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Bubbles Anyone?
#11
Any events recorded while you are awake are not "real" events. It is called Sleep Apnea for a reason. While we are awake, lying in bed, either just waking up or trying to go to sleep, we are rolling over, getting settled, thinking, yawning, daydreaming, stretching. We may be talking to our bed partner, to a pet.

As for the central apnea, a lot of us with OSA also have central events. Very few have enough to have the diagnosis of Mixed Apnea. If you have an Elite or Autoset, or the regular VPAP (vs the VPAP Adapt), the central index (CI) will remain over 5 every night IF you have mixed apnea or central apnea diagnosis. That's because those machines (and others) do not treat central apnea. But if you typically have a CI of just 1 or maybe 2 (or less) each night, then you do not have the dx of Mixed. You're "just" one of the lucky plethora of others who also have them. No need to be concerned unless that CI goes over 5 and way higher than the AI, every night.

I typically have a CI of about 1.3 or less each night. Sometimes more, depending on various factors.
PaulaO2
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www.ApneaBoard.com


Breathe deeply and count to zen.

INFORMATION ON APNEA BOARD FORUMS OR ON APNEABOARD.COM SHOULD NOT BE CONSIDERED AS MEDICAL ADVICE. ALWAYS SEEK THE ADVICE OF A PHYSICIAN BEFORE SEEKING TREATMENT FOR MEDICAL CONDITIONS, INCLUDING SLEEP APNEA. INFORMATION POSTED ON THE APNEA BOARD WEB SITE AND FORUMS ARE PERSONAL OPINION ONLY AND NOT NECESSARILY A STATEMENT OF FACT.




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#12
The short answer is that the plain, non-auto S9 works really well for my central sleep apnea; my average AHI for the past year is 3.4, i.e. normal. A friend at RESMED suggested I be part of the trials of the early Adapt models, but I moved away from the lab where the tests were done. More recently, I have studied their literature, and as far as I can tell, what the Adapt does is turn down EPR during CSA events. I don't like or use EPR, so nothing would be gained.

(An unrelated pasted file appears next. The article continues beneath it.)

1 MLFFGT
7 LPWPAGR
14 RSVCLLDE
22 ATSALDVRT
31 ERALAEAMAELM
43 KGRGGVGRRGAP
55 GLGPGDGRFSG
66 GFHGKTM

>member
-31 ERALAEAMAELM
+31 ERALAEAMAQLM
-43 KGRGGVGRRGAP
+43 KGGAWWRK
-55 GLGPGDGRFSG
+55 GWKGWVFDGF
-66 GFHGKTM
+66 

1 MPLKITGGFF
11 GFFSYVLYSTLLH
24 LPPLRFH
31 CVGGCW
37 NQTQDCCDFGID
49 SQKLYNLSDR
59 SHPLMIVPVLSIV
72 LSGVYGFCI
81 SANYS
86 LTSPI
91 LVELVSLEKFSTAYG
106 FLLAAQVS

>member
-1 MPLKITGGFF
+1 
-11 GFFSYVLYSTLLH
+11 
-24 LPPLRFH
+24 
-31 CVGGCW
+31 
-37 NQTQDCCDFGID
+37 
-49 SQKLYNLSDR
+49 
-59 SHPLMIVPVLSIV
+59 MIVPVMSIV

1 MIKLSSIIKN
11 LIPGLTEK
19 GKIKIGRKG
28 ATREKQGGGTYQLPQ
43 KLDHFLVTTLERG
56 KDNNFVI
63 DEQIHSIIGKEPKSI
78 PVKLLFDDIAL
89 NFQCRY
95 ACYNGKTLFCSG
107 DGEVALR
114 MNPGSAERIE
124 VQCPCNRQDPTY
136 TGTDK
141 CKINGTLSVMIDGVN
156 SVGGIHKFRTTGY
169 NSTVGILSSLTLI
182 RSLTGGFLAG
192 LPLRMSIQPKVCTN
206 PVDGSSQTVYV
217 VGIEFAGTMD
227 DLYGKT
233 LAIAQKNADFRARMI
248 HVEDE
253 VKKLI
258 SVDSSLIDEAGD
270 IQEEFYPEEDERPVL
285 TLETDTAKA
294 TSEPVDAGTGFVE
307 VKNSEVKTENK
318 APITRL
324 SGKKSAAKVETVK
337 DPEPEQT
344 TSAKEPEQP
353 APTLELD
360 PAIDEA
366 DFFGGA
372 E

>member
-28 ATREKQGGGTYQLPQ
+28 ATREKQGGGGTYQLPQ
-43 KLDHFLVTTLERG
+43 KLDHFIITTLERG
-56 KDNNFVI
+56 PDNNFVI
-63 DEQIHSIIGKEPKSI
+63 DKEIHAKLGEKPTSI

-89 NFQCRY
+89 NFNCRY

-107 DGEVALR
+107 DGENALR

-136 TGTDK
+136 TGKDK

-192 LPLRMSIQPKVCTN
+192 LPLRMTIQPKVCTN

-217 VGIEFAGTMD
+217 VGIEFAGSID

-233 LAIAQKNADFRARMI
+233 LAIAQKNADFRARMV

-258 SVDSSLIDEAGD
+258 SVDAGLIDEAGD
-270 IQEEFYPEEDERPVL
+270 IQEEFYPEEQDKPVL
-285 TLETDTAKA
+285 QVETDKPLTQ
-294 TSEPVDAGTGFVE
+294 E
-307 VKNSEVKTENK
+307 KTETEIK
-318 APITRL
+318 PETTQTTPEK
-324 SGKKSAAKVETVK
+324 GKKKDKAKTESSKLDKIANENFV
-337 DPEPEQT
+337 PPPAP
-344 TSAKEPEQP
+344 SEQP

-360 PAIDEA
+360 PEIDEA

I have gone through three Stanford sleep studies, and all I really learned was that I do have sleep apnea; my wife had already told me that. They could never decide whether it was OSA or CSA or a mix. My own sense was that it was CSA, and the S9 agrees with me. Early experiments with bi-level did not work well for me, so I have settled into a CPAP setting in the 7.5 - 8 range. Occasional upward jumps of my AHI do not respond well to increases in pressure, so what I think I need to do is work on my state of mind.

This is what works for me, but I do recognize that we are each an individual case.
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#13
I would be concerned about 3 sleep studies that the doctor, etc., was unable to determine what type of apnea you have. Unless you didn't sleep at all during the sleep study, they should be able to tell what kind of apnea you have. If you have central apnea a plan S9 CPAP will not treat it. Can you please look on your machine around the power button and tell us what the actual S9 is that you have? It would be very helpful to have that in your profile.

At any rate, much success in your journey
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#14
(07-20-2014, 02:22 AM)psphoto Wrote: The short answer is that the plain, non-auto S9 works really well for my central sleep apnea; my average AHI for the past year is 3.4, i.e. normal.

If you have central apnea diagnosis, a plain S9 does nothing to treat that. Nothing. It cannot. Not even an APAP can treat CSA.

Folks with mixed SA or with CSA need a totally different machine. These machines work constantly to trick the brain. I'm not sure exactly how that works. A person with OSA is not helped by using an S9 Adapt and a person with CSA is not helped by using an Autoset.
PaulaO2
Apnea Board Moderator
www.ApneaBoard.com


Breathe deeply and count to zen.

INFORMATION ON APNEA BOARD FORUMS OR ON APNEABOARD.COM SHOULD NOT BE CONSIDERED AS MEDICAL ADVICE. ALWAYS SEEK THE ADVICE OF A PHYSICIAN BEFORE SEEKING TREATMENT FOR MEDICAL CONDITIONS, INCLUDING SLEEP APNEA. INFORMATION POSTED ON THE APNEA BOARD WEB SITE AND FORUMS ARE PERSONAL OPINION ONLY AND NOT NECESSARILY A STATEMENT OF FACT.




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